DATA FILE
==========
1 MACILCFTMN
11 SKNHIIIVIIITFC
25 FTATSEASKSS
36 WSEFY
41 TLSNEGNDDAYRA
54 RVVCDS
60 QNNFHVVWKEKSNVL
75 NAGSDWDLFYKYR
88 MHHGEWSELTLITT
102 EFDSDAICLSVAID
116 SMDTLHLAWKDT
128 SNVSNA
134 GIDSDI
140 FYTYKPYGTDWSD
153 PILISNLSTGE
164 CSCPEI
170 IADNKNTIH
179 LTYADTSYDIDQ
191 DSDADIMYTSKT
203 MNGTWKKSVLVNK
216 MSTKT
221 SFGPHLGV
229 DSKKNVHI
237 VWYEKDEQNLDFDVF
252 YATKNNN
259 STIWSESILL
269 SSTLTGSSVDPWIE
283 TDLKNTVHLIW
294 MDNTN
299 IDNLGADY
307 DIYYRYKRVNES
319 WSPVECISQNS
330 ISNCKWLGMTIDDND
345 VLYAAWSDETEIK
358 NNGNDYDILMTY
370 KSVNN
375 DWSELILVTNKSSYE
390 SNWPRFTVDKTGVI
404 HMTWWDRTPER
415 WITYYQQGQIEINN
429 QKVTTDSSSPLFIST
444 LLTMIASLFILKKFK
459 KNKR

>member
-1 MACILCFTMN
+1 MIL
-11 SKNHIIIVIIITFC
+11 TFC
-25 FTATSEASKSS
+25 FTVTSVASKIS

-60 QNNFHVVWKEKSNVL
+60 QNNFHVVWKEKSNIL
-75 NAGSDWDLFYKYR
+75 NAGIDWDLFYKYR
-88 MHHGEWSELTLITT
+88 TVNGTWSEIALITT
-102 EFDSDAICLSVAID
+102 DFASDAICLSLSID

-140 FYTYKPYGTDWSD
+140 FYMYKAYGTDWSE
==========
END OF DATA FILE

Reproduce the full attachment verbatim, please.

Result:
1 MACILCFTMN
11 SKNHIIIVIIITFC
25 FTATSEASKSS
36 WSEFY
41 TLSNEGNDDAYRA
54 RVVCDS
60 QNNFHVVWKEKSNVL
75 NAGSDWDLFYKYR
88 MHHGEWSELTLITT
102 EFDSDAICLSVAID
116 SMDTLHLAWKDT
128 SNVSNA
134 GIDSDI
140 FYTYKPYGTDWSD
153 PILISNLSTGE
164 CSCPEI
170 IADNKNTIH
179 LTYADTSYDIDQ
191 DSDADIMYTSKT
203 MNGTWKKSVLVNK
216 MSTKT
221 SFGPHLGV
229 DSKKNVHI
237 VWYEKDEQNLDFDVF
252 YATKNNN
259 STIWSESILL
269 SSTLTGSSVDPWIE
283 TDLKNTVHLIW
294 MDNTN
299 IDNLGADY
307 DIYYRYKRVNES
319 WSPVECISQNS
330 ISNCKWLGMTIDDND
345 VLYAAWSDETEIK
358 NNGNDYDILMTY
370 KSVNN
375 DWSELILVTNKSSYE
390 SNWPRFTVDKTGVI
404 HMTWWDRTPER
415 WITYYQQGQIEINN
429 QKVTTDSSSPLFIST
444 LLTMIASLFILKKFK
459 KNKR

>member
-1 MACILCFTMN
+1 MIL
-11 SKNHIIIVIIITFC
+11 TFC
-25 FTATSEASKSS
+25 FTVTSVASKIS

-60 QNNFHVVWKEKSNVL
+60 QNNFHVVWKEKSNIL
-75 NAGSDWDLFYKYR
+75 NAGIDWDLFYKYR
-88 MHHGEWSELTLITT
+88 TVNGTWSEIALITT
-102 EFDSDAICLSVAID
+102 DFASDAICLSLSID

-140 FYTYKPYGTDWSD
+140 FYMYKAYGTDWSE